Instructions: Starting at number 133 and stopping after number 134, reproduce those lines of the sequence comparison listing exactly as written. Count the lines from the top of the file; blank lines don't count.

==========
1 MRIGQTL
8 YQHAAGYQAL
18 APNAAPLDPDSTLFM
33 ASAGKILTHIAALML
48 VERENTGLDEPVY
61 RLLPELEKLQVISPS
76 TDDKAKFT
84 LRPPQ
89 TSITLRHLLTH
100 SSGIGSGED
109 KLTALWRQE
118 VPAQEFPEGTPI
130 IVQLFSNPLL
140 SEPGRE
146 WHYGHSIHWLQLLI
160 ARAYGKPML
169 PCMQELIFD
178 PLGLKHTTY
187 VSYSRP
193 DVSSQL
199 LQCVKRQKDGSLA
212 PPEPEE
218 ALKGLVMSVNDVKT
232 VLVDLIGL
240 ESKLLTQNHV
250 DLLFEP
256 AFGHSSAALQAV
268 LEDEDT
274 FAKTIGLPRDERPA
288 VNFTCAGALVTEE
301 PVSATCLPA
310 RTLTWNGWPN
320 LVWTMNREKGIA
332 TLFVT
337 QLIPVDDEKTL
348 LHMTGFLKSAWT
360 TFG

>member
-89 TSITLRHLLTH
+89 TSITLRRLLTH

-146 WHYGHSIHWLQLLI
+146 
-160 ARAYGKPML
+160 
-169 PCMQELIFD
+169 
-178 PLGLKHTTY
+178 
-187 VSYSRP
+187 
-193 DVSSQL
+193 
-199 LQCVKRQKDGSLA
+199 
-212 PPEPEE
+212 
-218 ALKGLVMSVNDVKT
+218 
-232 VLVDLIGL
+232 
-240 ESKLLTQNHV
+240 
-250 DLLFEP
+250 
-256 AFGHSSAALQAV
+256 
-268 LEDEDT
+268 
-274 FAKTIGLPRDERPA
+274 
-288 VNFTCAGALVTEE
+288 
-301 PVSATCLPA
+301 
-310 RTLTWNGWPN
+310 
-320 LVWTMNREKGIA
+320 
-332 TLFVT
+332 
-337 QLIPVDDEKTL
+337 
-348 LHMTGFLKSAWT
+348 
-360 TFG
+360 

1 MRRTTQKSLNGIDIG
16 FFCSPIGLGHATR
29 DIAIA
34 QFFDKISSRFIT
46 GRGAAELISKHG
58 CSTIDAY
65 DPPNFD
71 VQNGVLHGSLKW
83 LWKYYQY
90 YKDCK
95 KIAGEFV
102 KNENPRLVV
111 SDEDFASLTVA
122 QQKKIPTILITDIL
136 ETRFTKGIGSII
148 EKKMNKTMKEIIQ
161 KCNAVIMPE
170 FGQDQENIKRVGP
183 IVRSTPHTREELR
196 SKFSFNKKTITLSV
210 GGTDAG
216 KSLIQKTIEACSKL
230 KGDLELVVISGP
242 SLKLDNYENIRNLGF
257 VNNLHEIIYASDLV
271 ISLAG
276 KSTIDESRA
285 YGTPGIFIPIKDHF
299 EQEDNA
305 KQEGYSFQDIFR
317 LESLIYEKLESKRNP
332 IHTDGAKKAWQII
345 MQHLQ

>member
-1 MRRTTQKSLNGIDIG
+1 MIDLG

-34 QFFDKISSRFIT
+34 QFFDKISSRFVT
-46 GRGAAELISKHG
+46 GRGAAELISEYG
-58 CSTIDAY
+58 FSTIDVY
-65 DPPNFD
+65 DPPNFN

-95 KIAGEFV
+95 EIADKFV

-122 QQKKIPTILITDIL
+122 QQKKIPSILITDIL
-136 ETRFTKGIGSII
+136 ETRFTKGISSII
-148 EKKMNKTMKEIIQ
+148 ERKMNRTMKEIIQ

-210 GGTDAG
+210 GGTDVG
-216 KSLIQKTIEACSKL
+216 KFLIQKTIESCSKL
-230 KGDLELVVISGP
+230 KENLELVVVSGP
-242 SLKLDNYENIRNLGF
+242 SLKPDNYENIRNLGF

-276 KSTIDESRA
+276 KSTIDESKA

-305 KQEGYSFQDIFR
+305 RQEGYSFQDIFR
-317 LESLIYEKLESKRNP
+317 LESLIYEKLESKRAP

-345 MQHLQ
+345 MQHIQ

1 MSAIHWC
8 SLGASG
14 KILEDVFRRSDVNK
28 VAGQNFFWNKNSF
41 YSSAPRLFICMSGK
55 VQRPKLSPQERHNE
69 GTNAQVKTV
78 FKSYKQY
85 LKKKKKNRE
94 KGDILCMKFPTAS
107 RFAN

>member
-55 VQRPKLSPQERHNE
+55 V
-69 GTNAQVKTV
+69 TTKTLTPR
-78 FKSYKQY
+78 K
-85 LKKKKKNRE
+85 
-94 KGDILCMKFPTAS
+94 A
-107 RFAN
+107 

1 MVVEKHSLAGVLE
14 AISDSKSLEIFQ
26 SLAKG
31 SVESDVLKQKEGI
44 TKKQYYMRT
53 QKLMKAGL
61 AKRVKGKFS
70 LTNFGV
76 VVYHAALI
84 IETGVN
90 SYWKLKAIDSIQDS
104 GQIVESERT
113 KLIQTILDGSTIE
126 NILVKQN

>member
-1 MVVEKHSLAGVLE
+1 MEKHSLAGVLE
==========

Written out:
-122 QQKKIPTILITDIL
+122 QQKKIPSILITDIL